Small newsrooms of today


It’s not a complaint, it’s a fact — the newsroom is one-third the size it was 20 plus years ago.

I don’t think many people realize just how small we are now.

When I started as a reporter at the Xenia Daily Gazette in 1995, right out of Wright State University, the 13 full-time staff and approximately 10 freelancers had one daily newspaper to worry about. There were six reporters, a city editor, a managing editor, two photographers, an editorial assistant, a sports editor and a sports writer.

Bottom line is now we have five people (that’s including myself) putting out three newspapers: Xenia Daily Gazette, Fairborn Daily Herald and the weekly Beavercreek News-Current.

I take phone calls from various organizations that think we still have someone covering lifestyle or specific beats. That is long past.

As a first-time reporter for the Gazette, I covered Cedarville, did features and did breaking news as needed. Our paper was on the street at noon each day. For me, looking back that was a luxury. Now we cover sports, obituaries, news at all levels 24 hours a day, seven days a week, take our own photos and video, manage our websites, manage our social media sites, cover meetings and events and the list goes on.

With five it isn’t always possible to do everything, so we focus on what we can do. We try hard to include all our small communities like Jamestown, Cedarville, Bowersville, Spring Valley and Yellow Springs — while trying to provide complete coverage of Xenia, Fairborn and Beavercreek. This is no small task. Our time is precious.

All five of us are degreed. Three of us have 20 plus years of experience covering small communities. Two of us are the backbone of social media and web content.

Many times we get criticism for not doing enough of the tough stuff. The news that we have to roll up our sleeves and dig in the dirt to get. We do this as much as we can — but sadly when you have hourly staff and a budget to meet, you spend much of your time covering the things that organizations, officials and the public want you to cover. We never give up trying though.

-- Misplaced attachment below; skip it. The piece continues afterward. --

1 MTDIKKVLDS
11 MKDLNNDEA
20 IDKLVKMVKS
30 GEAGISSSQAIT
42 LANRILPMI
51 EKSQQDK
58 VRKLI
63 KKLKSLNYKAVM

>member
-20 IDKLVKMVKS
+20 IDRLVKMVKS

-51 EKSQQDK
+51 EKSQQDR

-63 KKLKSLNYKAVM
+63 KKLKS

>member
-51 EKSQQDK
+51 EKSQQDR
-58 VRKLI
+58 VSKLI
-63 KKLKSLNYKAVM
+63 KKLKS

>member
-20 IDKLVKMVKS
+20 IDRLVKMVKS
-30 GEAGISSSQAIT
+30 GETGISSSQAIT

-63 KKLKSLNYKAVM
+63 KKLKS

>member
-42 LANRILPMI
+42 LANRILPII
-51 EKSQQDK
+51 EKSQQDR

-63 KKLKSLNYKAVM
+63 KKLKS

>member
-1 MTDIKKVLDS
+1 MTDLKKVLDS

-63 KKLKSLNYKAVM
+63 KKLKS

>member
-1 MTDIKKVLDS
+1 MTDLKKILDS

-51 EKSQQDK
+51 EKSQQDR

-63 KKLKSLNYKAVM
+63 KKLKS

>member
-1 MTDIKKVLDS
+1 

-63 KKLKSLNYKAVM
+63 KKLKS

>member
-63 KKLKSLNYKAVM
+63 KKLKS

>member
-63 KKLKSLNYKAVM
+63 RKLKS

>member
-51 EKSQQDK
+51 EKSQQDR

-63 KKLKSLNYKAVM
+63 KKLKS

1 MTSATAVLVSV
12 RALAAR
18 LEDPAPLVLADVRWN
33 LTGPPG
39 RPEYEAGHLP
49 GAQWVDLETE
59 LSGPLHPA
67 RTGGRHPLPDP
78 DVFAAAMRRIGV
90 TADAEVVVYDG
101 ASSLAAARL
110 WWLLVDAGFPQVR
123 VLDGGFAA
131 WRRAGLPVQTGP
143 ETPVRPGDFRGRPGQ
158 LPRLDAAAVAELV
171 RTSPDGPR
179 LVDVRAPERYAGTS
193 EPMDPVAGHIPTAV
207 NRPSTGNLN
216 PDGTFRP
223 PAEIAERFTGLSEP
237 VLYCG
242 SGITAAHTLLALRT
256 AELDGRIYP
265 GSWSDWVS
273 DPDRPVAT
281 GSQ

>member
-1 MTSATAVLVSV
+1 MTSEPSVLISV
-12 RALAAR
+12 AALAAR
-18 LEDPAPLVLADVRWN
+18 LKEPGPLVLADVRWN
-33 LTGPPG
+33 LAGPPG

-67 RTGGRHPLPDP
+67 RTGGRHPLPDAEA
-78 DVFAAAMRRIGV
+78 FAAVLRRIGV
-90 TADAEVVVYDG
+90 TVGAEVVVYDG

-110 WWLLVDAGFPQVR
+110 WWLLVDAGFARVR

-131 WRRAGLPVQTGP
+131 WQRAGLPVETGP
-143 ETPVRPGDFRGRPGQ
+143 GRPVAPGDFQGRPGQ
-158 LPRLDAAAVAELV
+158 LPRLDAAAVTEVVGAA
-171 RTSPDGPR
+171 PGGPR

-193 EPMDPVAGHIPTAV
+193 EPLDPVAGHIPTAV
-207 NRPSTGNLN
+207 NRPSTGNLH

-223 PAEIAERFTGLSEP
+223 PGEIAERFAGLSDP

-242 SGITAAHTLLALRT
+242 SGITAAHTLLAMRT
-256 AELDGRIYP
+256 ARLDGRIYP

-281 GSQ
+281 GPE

I have seen some social media comments from people who don’t like how we cover things and tell us we should shut our doors. It’s sad. There is a circulation manager, a front receptionist, a GM and three advertising staff, contract news delivery staff and freelancers getting these newspapers out each day that have families and have given their time and hard work to keep these papers going.

I don’t want pity. We do a job we love and it’s certainly not for the pay that we do what we do.

We want your assistance. Notify us about your event. Notify us about your concern. Share your anniversaries, births, engagements, fundraisers, news, photos and other things. Maybe we can’t be everywhere, but it’s our job to get it in. Send them to [email protected].

Quite frankly we put in things that our competitors will never put in their publications or on television.

I will never forget one of my former publishers refer to the newspaper as a three-legged stool. If one leg is down we are off balance. It’s advertising that pays our way. It’s subscriptions that allow us to get advertisers. It’s news that draws in the reader.

We know this mantra and we live by it.

What it’s really like

By Merrilee Embs

[email protected]

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